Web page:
Monday, July 27, 2009

Getting A Grip on Retirement Planning

You KNOW I'm gonna sympathize with Rose Bloom who was profiled recently by the Los Angeles Times.

Rose is 53 years old, a single parent to two adult children, who is just now realizing that she has to save more than the $12,000+ she currently has in retirement accounts. She plans to work forever, but she has diabetes and heart issues. (Now do you see why Grace can relate?)

The good news is that she has a decent salary (almost $95,000 a year). Even better, she will have a pension plus Social Security when she retires. But the bad news is that she lives in California. That means her job may be in jeopardy, she can't afford a home, and the cost of living is high.

Rose is just three years older than I was when I finally buckled down to saving for retirement. I'm a bit blown away by the financial planner's numbers--somehow I just don't see her saving $500,000 over the next ten to fifteen years nor am I sure that her savings will earn a 7.5% average.

BUT, that pension is going to make up for a whole lot of savings mistakes.


DogAteMyFinances said...

Sure, if that California pension exists in a few years. I can't even imagine retiring like that. I'm stressed out just thinking about it.

Revanche said...

And that's why I'm in a perpetually cash-hoarding frame of mind. Can you imagine?

"Forever" really isn't that long when you've got diabetes AND heart problems. *sigh*

Sharon said...

I long as the pension is still there. I would love to know how she can add another 480,000 to her savings in 10 years! Unfortunately, the financial advisors didn't tell all of us how she is going to do it!

Bucksome said...

I read the same story yesterday and had a different reaction.

Rose makes a large salary and she's made several poor choices. It's a good lesson about what happens when someone gives to the detriment of one's self.

Florence said...

It would be interesting to have a follow up article a year from now to see if she followed through.

Miss M said...

I hope she is able to change the tide, with that big of an income she should be able to save more and get out of debt quickly. I wonder if having a pension makes people less likely to save? She doesn't seem in that bad of shape.

Anonymous said...

Don't be so quick to dis Cal-PERS. It's been around a long time and isn't going bankrupt anytime soon. With that in mind, her pension and Social Security will replace 70% of her income, even if she doesn't save a dime. That is $5,000 a month, which can go pretty far if she moves to a cheaper part of California, Arizona, Utah, Texas, etc. Her biggest worry is to make sure she has decent health insurance to handle her health issues.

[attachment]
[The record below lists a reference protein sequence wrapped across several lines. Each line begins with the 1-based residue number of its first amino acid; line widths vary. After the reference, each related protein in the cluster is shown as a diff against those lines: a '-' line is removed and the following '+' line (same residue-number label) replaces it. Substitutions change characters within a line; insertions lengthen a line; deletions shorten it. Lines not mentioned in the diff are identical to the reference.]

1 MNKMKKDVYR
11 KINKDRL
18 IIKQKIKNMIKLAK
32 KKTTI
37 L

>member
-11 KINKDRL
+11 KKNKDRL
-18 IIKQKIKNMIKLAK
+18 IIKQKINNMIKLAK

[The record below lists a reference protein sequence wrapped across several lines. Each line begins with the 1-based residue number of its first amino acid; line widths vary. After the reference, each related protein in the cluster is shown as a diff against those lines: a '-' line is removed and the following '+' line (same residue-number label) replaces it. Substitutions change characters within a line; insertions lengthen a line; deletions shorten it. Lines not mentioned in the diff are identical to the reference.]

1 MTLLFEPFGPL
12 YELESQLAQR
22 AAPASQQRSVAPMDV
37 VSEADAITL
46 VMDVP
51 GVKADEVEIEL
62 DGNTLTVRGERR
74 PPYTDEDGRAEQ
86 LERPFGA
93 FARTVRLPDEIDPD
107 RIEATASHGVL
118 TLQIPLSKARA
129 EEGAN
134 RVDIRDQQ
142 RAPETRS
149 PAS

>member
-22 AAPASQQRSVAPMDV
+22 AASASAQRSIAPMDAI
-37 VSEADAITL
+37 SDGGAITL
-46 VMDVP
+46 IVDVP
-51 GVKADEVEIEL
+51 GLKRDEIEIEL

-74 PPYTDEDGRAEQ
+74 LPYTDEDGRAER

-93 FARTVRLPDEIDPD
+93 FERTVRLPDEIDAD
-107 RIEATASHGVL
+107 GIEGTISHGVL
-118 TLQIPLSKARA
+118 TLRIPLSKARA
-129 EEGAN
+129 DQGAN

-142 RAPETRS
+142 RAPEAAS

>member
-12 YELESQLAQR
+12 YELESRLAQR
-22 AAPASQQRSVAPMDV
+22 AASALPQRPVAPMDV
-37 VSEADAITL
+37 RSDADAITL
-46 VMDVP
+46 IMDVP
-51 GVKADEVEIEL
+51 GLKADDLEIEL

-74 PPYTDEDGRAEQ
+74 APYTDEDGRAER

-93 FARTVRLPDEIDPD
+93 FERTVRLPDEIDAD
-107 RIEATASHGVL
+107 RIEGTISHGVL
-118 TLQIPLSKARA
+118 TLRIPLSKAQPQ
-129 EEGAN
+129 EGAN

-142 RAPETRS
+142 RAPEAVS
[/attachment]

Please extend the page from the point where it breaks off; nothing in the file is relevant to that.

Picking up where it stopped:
Shevy said...

She definitely hasn't saved much. I was a single parent with 3 kids (now married with a 4th) and I've saved over $20,000 even with taking out $7,200 a decade ago for the down payment on the condo I sold 2 years ago.

And I did that making *way* less than $95,000. When I first started saving for retirement I was making $1,000/month.

And I'm *never* going to be able to save $500,000 in my lifetime (I should live to 120) even with interest, even if I "never" retire.

But I figure we can manage on much less than we currently make once we retire.

Anonymous said...

I paid off debts totaling around $30,000 in 2 years and 3 months with a GROSS annual salary of $41,000. It was not easy, I used the Dave Ramsey method, literally ate beans and rice (lost 40 lbs). I'm now pushing 62, have $6,000 in emergency fund. I'm planning to claim Social Security when I'm 66, but work til I'm 70 (if I can). There is no "pay back" SS penalty at normal retirement age. From now to age 70, I will save almost all my net earnings. If I have to retire at 66, I'll have saved $104,000...if I'm able to go until 70, living on my SS income only, I'll have an 8-year savings total of $312,000. I don't think I'll live past 80 (one never knows) and I should be OK. Since I've been at my current job only 10 years, my company pension will only total about $30,000 and I got a buyout from my previous company in the amount of $32,000. I put that in a 401(k) and it has, by way of interest, grown to nearly $50,000 in 10 years.

I stopped buying things, including books, DVDs, etc. and borrowed those items from the library. I haven't done without ANYTHING I NEEDED.

Did I mention until I decided to get out of debt that I spent every penny I earned?

You can do it.

Grace. said...

I stand in awe of folks like Anonymous. You've paid off more debt than I have on a lesser salary and in a much shorter time.